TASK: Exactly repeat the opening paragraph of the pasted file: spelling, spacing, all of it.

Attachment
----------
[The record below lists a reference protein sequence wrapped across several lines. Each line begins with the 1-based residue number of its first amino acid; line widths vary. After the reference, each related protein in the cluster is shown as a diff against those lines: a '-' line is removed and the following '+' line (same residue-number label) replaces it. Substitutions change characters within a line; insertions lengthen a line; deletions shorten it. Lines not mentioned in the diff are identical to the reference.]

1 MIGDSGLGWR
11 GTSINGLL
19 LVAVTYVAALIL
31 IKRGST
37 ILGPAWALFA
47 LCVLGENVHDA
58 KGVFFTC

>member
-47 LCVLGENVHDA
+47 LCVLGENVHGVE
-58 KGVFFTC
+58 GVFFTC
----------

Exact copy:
[The record below lists a reference protein sequence wrapped across several lines. Each line begins with the 1-based residue number of its first amino acid; line widths vary. After the reference, each related protein in the cluster is shown as a diff against those lines: a '-' line is removed and the following '+' line (same residue-number label) replaces it. Substitutions change characters within a line; insertions lengthen a line; deletions shorten it. Lines not mentioned in the diff are identical to the reference.]